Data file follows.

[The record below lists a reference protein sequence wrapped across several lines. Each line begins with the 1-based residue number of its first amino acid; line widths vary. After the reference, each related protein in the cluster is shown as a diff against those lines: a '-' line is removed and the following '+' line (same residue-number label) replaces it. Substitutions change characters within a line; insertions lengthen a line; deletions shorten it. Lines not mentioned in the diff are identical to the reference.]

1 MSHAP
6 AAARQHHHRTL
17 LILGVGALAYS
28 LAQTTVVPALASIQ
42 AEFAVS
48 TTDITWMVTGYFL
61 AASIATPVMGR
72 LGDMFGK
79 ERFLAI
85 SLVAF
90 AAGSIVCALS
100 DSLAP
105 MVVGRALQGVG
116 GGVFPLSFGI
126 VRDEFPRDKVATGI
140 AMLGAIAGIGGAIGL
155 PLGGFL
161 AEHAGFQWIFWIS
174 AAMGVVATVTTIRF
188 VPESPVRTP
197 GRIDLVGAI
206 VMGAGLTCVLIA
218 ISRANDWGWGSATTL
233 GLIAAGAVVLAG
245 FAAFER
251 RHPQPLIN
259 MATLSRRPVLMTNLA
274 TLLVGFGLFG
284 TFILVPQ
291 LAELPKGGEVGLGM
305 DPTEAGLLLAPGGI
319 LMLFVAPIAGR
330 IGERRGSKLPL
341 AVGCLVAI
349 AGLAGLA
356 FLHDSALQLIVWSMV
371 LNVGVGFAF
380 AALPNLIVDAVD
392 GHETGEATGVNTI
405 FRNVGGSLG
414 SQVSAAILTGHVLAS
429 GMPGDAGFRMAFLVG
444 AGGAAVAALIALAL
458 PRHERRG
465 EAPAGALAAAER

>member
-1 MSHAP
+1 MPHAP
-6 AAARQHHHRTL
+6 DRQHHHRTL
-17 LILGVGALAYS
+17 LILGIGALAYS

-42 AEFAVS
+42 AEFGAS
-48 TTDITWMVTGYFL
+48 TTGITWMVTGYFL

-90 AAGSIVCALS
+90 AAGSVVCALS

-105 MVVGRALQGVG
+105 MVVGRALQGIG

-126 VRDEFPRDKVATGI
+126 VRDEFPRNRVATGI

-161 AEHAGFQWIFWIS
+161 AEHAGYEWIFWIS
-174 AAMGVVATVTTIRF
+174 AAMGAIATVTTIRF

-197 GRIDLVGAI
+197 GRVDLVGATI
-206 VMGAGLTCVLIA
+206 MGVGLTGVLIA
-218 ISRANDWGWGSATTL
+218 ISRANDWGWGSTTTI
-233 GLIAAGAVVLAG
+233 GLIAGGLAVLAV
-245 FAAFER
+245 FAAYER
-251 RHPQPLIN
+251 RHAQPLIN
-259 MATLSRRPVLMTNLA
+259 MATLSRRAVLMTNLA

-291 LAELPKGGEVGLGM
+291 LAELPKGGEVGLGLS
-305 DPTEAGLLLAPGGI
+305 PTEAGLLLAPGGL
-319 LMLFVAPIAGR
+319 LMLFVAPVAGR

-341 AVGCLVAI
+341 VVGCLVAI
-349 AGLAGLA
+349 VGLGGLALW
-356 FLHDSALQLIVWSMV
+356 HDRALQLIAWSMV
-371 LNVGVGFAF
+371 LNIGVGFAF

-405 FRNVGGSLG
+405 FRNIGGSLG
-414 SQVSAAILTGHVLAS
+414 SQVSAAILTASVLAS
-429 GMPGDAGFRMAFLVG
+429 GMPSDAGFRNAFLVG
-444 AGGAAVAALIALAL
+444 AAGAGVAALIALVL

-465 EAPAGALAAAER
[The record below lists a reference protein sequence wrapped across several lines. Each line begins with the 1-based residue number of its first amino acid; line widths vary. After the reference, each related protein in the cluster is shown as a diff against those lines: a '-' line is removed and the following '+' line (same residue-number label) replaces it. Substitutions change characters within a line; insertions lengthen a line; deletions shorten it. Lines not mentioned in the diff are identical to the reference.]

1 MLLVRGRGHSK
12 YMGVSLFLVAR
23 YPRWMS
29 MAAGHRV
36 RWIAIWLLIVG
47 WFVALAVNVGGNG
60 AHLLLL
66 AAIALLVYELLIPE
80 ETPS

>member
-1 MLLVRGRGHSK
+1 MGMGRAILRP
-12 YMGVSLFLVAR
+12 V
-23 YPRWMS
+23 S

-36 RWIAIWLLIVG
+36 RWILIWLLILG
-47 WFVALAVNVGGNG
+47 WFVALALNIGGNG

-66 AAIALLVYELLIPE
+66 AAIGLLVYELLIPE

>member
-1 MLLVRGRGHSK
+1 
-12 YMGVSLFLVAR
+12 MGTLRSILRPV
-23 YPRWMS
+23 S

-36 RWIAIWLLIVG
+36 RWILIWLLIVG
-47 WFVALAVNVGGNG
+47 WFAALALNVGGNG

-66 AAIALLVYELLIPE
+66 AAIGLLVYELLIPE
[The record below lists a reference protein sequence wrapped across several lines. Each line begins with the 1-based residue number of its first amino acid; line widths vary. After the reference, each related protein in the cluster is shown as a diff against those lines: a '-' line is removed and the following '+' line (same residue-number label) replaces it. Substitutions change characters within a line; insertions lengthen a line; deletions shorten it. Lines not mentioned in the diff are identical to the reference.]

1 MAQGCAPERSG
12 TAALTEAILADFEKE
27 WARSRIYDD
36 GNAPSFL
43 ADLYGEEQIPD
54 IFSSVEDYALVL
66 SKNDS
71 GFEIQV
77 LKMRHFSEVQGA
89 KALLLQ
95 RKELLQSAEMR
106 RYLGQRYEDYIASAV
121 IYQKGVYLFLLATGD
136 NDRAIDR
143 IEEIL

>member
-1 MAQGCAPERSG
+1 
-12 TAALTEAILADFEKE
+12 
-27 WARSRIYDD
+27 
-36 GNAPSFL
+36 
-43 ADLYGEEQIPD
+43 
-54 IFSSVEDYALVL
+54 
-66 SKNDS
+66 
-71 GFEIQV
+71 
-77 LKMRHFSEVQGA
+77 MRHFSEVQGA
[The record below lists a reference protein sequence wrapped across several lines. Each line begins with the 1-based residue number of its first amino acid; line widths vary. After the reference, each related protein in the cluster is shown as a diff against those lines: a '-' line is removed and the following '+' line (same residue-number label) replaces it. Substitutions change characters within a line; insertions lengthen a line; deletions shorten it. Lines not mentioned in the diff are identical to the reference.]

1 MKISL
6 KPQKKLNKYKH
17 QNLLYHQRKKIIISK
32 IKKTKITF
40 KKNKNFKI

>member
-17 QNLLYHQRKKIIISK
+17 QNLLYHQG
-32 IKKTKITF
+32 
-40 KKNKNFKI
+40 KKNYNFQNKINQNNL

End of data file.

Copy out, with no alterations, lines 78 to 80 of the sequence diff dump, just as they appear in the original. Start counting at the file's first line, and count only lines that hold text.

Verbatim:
-251 RHPQPLIN
+251 RHAQPLIN
-259 MATLSRRPVLMTNLA